One of the mandates of the B-BBEE Commission is to verify all ownership deals to the value of R25 million and above. In order for the deal to be recognized by the Commission, companies are required to submit all the relevant documents proving the extent and type of black ownership.
Recently, the B-BBEE Commission released the Major B-BBEE Transactions Analysis Report to document the ownership transactions that have taken place over the past year and how the landscape of black ownership has changed. This article will look at what was presented in the report and provide insight into some of the key outcomes.
A handful of deals make up almost 90% of the value
Only 95 transactions were sent to B-BBEE commission for the period of 2018/19. The lion’s share in terms of rand value went to the ten largest transactions. These ten deals represented 88% of all the value of submitted deals.
Overall, there was a R76, 81 billion decrease in the total value of B-BBEE ownership deals in the country. There was a total of R111,9 billion deals submitted but only 46.7% of the gross value of these transactions is said to be allocated to black shareholders, which amounted to R52,3 billion in the hands of black shareholders. That is about the same amount the City of Cape Town approved for their 2020 budget.
The positive spinoff of this, though, is that the 2018/19 year saw a 12% increase in the value that was put into the hands of black people.
More black female ownership, but less black new entrants
Statistically speaking, there was an increase in the percentage of most of the ownership indicators as classified in the B-BBEE Codes of Good Practice. Black (African, Indian and Coloured) Ownership, which include male and female increased from 48% to 60%. Black female ownership increased from 20% to 29%. This is a clear indication that growth is occurring within the ownership element for black people.
The other indicator that showed an increase was for black designated groups which increased from 23% to 43% of shareholding in the hands of black designated groups.
- Black designated groups are defined as follows:
- unemployed black people not attending and not required by law to attend an educational institution and not awaiting admission to an educational institution;
- Black people who are youth (aged up to 35)
- Black people who are persons with disabilities;
- Black people living in rural and under developed areas; and
- Black military veterans.
The indicator that is the most concerning is the Black New Entrant indicator where there was a decrease from 22% to 13% in new black investors. This could be viewed as a decrease in new black investors gaining access to companies and that the companies are rather continuing to use the same black shareholders. One of the biggest concerns with B-BBEE is that it is said that only some black people get rich from B-BBEE and with the decrease in the Black New Entrant numbers underscore this concern. This indicator would need to be tracked for longer to see if a pattern persists.
Another significant factor that has been identified is that Voting Rights have decreased from 46% to 32%. This means that ownership deals have been structured to provide more economic rights for black people, but actual voting rights has been kept away from them. So, although more black people are getting access to financial benefit there is less voting power in making significant decisions in companies.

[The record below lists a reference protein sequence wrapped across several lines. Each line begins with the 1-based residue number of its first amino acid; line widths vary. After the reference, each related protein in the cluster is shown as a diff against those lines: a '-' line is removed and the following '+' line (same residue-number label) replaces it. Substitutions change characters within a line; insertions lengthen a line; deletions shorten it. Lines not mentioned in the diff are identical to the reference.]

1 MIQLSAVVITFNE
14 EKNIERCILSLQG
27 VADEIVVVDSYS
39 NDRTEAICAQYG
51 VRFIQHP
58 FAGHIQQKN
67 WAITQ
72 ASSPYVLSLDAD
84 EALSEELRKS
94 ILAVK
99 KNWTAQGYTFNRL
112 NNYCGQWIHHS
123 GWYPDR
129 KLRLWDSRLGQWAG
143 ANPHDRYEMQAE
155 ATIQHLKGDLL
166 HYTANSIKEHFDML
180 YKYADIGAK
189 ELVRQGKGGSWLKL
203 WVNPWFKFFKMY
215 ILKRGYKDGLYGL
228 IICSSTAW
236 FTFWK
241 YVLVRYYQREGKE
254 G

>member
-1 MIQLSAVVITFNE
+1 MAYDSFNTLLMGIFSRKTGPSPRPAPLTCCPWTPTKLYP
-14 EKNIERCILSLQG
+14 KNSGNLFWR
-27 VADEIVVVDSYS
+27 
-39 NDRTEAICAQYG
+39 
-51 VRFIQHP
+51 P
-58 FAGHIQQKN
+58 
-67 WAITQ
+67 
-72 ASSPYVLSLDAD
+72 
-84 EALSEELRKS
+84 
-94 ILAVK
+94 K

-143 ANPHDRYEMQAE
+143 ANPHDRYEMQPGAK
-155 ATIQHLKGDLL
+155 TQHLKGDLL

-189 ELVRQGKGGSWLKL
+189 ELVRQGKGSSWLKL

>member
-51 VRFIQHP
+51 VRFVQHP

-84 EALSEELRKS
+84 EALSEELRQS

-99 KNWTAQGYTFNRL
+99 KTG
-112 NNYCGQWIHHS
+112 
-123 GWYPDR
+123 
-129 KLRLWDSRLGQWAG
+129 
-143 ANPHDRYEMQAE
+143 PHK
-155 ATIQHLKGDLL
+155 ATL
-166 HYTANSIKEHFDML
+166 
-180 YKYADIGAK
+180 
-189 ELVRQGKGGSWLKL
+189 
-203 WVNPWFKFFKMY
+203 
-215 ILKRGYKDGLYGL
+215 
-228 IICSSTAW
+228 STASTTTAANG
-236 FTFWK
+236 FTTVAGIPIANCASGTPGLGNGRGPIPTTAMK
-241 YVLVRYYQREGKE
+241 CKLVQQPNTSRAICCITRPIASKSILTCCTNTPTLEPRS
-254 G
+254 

Finance sector dominates deal value
Currently, a company can be rated on one of ten different sector charters (including the generic scorecard), depending on the industry in which it operates.
Of these 10 sectors, the generic Codes of Good Practice saw the most ownership transactions (41), followed by the Financial Sector Charter with 21 transactions. Only the Construction Sector has shown a growth in transactions and all other sectors has seen a decrease in transactions. Both Forestry and Tourism had zero transactions for the same period. Overall, there was a decline of 177 transaction when compared to the previous year.
The value created by these transactions amounted to R111,9 billion. To put this in perspective, this amount is almost double Gauteng’s entire provincial budget for the same year.
Deals in the Financial Sector Charter provided the highest value of R44,1 billion. In that sector, there was also an increase of R28,08 billion compared to the base amount, with the base amount being previous year’s totals achieved. Only two other sectors showed an increase when compared to base period, being the Construction and the Marketing, Advertising and Communication (MAC) sectors.
All other sectors had a decrease in transactions value, with the biggest loss being the Tourism sector code because they had no new transactions, compared with the second biggest transaction value in the base year. The difference amounted to a loss of R57,05 billion in that sector.
Based on the above, we can clearly see that there has been a decrease in transactions against the base year. From those deals, more economic interest has benefitted black people but control has been negatively affected with the decrease in voting rights. Having this report give us clear insight in how deals are structured and who benefits from these deals. It will be interesting to see if the report impacts future deals.